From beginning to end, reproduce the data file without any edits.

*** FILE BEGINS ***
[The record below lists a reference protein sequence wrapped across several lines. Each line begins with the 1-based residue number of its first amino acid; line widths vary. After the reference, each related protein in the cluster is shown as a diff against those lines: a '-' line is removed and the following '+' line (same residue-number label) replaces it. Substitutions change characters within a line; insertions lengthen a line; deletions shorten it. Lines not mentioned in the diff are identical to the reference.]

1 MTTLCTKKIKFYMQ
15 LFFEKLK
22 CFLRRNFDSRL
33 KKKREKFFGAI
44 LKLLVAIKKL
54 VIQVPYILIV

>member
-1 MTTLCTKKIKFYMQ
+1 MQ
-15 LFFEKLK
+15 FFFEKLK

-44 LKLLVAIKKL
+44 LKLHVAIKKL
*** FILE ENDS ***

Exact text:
[The record below lists a reference protein sequence wrapped across several lines. Each line begins with the 1-based residue number of its first amino acid; line widths vary. After the reference, each related protein in the cluster is shown as a diff against those lines: a '-' line is removed and the following '+' line (same residue-number label) replaces it. Substitutions change characters within a line; insertions lengthen a line; deletions shorten it. Lines not mentioned in the diff are identical to the reference.]

1 MTTLCTKKIKFYMQ
15 LFFEKLK
22 CFLRRNFDSRL
33 KKKREKFFGAI
44 LKLLVAIKKL
54 VIQVPYILIV

>member
-1 MTTLCTKKIKFYMQ
+1 MQ
-15 LFFEKLK
+15 FFFEKLK

-44 LKLLVAIKKL
+44 LKLHVAIKKL